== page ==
Warren Buffett, the veteran US investor, has admitted that buying shares in Tesco was a "huge mistake".

Mr Buffett's Berkshire Hathaway starting buying shares in Tesco in 2006 and built a 5pc stake, making it his biggest investment outside of the US.

However, in an interview on CNBC, Mr Buffett said: "I made a mistake on Tesco. That was a huge mistake by me."

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The value of Berkshire's stake in Tesco has fallen by roughly $750m (NZ$952.4m) this year.

Mr Buffett is a famously long-term investor. He had previously hailed Tesco's dominance in the UK and its growth prospects outside its home market, particularly in developing economies in Asia.

However, Tesco has gradually unravelled in the last few years. It was forced to exit the US at a cost of £1.2bn (NZ$2.46b) as its new venture Fresh & Easy failed to make a profit, while sales in the UK began falling at a significant rate.

Last October, stock market filings revealed Berkshire had cut its holding in Tesco from 4.98 per cent to 3.98 per cent by offloading derivatives that represented 80m of the voting rights in the company.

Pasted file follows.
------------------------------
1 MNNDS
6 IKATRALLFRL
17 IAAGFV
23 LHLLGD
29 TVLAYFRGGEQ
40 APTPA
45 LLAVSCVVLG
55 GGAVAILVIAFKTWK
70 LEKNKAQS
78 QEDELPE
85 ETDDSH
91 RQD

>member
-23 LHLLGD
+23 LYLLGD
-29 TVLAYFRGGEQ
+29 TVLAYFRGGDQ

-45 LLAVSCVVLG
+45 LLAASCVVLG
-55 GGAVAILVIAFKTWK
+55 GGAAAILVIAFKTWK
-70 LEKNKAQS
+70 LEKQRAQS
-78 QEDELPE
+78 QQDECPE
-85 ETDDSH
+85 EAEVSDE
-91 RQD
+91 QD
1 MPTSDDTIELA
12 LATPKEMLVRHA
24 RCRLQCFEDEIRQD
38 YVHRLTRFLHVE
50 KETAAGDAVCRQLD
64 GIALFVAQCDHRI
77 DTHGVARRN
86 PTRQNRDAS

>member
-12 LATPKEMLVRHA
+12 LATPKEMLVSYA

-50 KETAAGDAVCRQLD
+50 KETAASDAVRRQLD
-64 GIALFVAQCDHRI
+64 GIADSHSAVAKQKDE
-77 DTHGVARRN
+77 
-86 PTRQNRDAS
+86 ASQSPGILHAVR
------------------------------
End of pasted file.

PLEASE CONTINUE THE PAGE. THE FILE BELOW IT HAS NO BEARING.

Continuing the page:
Tesco is now facing one of the biggest challenges in its history after a whistleblower in the company's accounting team alerted new boss Dave Lewis to a £250m (NZ$512.6m) shortfall in the retailer's expected half-year profit.

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The shortfall was caused by Tesco booking income from deals with suppliers earlier than it should at the same time as pushing back costs.

Four executives have been suspended, including the UK chief executive Chris Bush. The company has hired Deloitte and its legal firm Freshfields to investigate the cause of the shortfall.


Tesco is to be investigated by the Financial Conduct Authority over the £250m profit shortfall in its accounts.